Arise: Power, Strategy & Union Resurgence
By Jane Holgate
Pluto Press, 2021
Reviewed by Michael O’Brien
While being a historical and contemporary study of rising and falling fortunes of the British trade union movement, there is much in this book of interest to activists in Ireland who have witnessed a similar overall picture of decline in union density and all too frequent workplace defeats over the last four decades.
In trying to offer a perspective for those sections of the 21st century workforce often viewed as ‘hard to organise’, such as gig workers, part-time workers and also non-precarious workers in new sectors tech and services, a reference back to the late 19th century is an absolute requirement. The obstacles to organising workers then were as immense as today, if not more so.
Irish readers will be familiar with the particular role of Connolly and Larkin in bringing what was termed at the time as ‘new unionism’ to Ireland. This was the organising of the masses of unskilled and semi-skilled workers which represented a break from the tradition of craft unionism. Holgate goes into some detail about the seminal ‘match girls strike’ and dock strikes in London, where these methods were pioneered. In both instances you had thousands of migrant workers with zero legal protections, the emergence of organic leaders from the ranks and militantly executed strike campaigns that left a lasting legacy of organisation.
The main purpose of the book is a review of the ‘turn to organising’ undertaken by the British trade union movement some 20 years ago. The defeats suffered in the 1980s saw most of the trade union leadership in Britain adopt a defensive posture, termed ‘new realism’, which concluded that militant struggle was not possible in the economic context of higher unemployment and a raft of anti-trade union laws introduced by the Thatcher government. The defeat of the miners and print workers in the mid-eighties bolstered the hold of this retreat.
The strategy of the leadership was to wholly embrace a ‘servicing’ model of trade unionism, effectively treating their existing members as passive consumers with a focus on individual grievances. This was combined with ‘in-fill’ recruiting of non-members in already unionised workplaces, and in the few instances where employers were receptive, a form of social partnership. All of this was coupled with a hope for the eventual return of a Labour Party government.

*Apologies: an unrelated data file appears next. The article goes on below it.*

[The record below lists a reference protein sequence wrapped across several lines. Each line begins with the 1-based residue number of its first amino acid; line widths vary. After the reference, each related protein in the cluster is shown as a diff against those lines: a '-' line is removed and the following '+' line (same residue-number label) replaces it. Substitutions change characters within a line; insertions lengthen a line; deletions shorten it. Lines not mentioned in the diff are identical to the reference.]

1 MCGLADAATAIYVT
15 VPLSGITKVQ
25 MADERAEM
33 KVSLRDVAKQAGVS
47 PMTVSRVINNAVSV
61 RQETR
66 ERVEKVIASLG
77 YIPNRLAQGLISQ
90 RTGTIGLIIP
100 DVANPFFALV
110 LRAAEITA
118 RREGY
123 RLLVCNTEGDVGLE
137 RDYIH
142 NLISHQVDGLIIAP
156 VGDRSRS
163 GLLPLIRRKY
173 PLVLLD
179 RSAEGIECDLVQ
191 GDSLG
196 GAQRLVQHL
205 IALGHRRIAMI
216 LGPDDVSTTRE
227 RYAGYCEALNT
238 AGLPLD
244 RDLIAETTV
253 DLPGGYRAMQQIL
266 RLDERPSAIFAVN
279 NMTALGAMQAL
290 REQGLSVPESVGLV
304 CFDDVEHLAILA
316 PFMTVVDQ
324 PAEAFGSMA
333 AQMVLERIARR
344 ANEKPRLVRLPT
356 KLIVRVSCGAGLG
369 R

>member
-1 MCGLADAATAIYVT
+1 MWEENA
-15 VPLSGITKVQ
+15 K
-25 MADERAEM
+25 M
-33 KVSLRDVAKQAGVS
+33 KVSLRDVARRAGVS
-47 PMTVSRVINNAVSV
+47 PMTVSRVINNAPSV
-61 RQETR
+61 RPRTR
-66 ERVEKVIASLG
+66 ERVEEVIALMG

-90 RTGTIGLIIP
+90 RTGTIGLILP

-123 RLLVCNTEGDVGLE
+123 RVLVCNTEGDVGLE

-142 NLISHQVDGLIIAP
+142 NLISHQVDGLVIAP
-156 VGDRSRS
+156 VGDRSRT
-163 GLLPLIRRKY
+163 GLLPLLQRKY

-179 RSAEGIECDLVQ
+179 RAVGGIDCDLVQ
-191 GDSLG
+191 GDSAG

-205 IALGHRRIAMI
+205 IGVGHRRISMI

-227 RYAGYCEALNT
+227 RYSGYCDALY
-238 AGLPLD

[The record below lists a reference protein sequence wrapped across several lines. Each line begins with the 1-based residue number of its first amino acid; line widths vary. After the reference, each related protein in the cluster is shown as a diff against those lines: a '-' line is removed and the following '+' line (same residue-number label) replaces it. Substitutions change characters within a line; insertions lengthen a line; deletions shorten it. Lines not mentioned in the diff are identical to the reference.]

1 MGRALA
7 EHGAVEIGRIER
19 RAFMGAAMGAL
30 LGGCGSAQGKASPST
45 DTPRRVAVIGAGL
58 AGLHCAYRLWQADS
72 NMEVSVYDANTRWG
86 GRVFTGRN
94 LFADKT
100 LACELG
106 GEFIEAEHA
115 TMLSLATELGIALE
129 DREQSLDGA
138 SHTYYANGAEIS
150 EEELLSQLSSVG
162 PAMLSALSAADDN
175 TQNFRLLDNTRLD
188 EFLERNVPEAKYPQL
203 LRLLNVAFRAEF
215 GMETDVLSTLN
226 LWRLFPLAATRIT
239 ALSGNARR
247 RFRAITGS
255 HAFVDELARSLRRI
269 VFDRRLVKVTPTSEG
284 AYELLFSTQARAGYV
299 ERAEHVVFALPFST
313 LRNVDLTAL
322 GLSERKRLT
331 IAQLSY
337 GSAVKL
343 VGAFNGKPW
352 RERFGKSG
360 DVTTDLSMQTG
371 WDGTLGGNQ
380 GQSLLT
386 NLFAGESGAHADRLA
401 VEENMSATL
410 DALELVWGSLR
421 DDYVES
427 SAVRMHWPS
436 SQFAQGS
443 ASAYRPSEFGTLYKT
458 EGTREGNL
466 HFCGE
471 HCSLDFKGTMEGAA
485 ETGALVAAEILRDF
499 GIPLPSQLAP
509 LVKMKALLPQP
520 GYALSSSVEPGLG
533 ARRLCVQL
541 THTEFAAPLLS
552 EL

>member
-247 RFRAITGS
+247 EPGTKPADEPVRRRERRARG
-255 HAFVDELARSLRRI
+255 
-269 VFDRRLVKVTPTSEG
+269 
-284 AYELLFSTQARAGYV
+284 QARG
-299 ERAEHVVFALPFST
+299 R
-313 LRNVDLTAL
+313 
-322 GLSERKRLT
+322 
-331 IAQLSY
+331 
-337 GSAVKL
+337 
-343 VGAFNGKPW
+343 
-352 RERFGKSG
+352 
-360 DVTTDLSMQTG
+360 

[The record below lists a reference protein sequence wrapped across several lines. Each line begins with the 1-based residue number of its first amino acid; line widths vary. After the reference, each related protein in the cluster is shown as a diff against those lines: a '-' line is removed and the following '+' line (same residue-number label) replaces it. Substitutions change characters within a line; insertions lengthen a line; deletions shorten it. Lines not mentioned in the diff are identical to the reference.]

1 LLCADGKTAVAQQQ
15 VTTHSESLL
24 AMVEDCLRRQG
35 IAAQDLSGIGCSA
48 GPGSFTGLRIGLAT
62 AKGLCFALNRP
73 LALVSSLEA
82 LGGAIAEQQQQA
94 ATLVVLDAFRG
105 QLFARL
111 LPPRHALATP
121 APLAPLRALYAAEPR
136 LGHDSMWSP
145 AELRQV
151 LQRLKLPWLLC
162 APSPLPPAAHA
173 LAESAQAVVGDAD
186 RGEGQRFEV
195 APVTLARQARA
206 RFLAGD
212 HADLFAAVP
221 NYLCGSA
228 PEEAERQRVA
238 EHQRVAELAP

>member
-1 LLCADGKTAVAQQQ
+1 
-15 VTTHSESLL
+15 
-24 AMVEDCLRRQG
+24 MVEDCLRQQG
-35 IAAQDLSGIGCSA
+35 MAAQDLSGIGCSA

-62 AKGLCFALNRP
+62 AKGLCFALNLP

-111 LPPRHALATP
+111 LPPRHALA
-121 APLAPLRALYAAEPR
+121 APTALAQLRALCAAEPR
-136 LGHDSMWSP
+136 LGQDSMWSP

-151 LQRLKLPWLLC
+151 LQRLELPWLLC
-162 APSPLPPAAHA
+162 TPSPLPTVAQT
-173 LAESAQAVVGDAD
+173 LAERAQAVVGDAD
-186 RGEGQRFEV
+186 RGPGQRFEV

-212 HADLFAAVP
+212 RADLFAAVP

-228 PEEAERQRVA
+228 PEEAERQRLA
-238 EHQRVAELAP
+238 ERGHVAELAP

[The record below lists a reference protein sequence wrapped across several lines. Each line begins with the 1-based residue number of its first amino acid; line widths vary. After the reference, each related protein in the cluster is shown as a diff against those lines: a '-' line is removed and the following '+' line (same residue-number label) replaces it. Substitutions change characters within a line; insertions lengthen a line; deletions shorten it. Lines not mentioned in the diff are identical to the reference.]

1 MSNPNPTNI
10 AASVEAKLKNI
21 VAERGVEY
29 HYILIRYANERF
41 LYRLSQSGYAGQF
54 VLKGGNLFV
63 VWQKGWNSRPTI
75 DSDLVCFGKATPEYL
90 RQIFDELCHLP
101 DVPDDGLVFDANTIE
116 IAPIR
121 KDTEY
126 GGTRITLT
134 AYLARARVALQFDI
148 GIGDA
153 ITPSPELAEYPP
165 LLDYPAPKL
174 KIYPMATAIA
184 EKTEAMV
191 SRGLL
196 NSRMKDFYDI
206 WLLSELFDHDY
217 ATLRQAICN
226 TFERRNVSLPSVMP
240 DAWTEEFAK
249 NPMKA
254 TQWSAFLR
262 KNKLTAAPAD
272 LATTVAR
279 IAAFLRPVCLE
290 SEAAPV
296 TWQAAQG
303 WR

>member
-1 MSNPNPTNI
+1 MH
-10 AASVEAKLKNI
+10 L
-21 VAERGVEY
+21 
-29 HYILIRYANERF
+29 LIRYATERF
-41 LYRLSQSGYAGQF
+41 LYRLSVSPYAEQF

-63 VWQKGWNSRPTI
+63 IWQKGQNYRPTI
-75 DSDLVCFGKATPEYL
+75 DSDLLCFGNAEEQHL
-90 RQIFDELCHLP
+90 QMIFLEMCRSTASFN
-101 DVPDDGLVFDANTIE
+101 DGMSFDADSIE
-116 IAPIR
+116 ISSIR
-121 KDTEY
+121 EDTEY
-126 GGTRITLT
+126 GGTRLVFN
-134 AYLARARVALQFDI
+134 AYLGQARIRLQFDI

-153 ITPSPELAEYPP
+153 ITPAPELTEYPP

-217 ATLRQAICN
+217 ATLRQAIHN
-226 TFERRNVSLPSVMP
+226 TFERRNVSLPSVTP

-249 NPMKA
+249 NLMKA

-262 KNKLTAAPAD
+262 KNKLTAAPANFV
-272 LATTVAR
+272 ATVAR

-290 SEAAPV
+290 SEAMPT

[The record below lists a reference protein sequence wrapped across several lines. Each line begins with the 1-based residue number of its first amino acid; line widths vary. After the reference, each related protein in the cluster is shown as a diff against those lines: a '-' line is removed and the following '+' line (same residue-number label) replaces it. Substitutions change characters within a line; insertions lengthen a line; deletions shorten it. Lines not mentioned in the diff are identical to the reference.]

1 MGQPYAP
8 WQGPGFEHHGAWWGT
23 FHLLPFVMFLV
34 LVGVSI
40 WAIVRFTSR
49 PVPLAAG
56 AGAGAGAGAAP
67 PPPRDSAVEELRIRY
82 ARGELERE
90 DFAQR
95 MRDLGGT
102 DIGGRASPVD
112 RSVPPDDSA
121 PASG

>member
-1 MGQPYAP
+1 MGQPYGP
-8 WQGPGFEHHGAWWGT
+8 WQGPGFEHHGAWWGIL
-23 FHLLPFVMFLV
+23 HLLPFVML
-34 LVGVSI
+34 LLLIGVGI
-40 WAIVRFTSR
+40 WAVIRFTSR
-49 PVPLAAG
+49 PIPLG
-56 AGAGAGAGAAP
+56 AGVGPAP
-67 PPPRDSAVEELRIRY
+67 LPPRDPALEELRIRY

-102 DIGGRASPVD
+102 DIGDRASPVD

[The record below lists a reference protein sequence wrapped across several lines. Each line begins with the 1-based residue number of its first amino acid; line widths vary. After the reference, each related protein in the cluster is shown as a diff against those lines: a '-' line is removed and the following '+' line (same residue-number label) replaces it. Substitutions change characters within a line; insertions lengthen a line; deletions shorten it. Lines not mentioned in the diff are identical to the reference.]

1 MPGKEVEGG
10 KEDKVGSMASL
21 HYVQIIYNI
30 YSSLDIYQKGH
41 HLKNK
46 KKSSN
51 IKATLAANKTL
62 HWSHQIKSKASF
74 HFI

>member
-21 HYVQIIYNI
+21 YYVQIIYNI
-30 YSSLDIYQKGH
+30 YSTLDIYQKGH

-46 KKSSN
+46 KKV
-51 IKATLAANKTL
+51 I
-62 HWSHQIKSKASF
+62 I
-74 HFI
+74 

None of the above, including the return of Labour to power under Blair, arrested the decline of trade union membership. The existential threat posed to the movement if they did not augment their shrinking base in disappearing older industries by breaking into new non-unionised workplaces became impossible to ignore, hence the ‘turn to organising’ and the creation of organising academies and departments.
One reform Blair did introduce was a system for mandatory trade union recognition if a majority of employees in a firm voted for a union, something still denied in Ireland. The reform did provide a clear path for a spurt of successful recognition campaigns but ran its course after several years.
The most valuable part of the book is picking apart why the two decades-long turn to organising has been a mixed bag, to say the least, and while it has slowed the decline of the movement and permitted some unions to grow again, it has no way near restored the movement to its previous heights. The fundamental deficiency is that most of the efforts have not amounted to true organising but rather recruitment of members which is not the same thing.
The case studies of USDAW (retail) and the RMT (rail) is salutary. Both achieved significant membership growth on the back of recruitment campaigns with their own distinct features. USDAW operated a form of social partnership with the big four retailers. While their activists have been permitted to recruit thousands of their colleagues every year, the increased density has not been translated into a struggle to improve pay levels, which are not markedly better than for USDAW members in other firms where there is no recognition.
RMT by contrast did not buy into the model of having separate and distinct organising units, but rather grew its membership on the back of a succession of successful militantly fought pay campaigns under the Bob Crow leadership. The success of the RMT on recruitment and improved pay and conditions and saving jobs stands out from all the other examples in the book, including ostensibly left-led unions like PCS.
Holgate concludes with appeals to the trade union leaders to adopt a better approach with correct calls for political education of the membership and an embracing of the campaigning spirit of the school student climate movement, BLM and #metoo, so that the union movement speaks to the next generation and harnesses their evident fighting potential.
While making this appeal she does not fully face up the struggle that has to be waged by rank and file activists to set them on a different course. The reality is that the sorry state the movement got into in large measure arose when trade union officialdom engaged in a power grab from the shop steward layer that populated the workplaces in the 1960s and 1970s.
The revival of the trade union movement in the 21st century will not happen on the basis of the controlled top down recruitment campaigns that do not build the power that enables workers to fight for real improvements in pay and working conditions.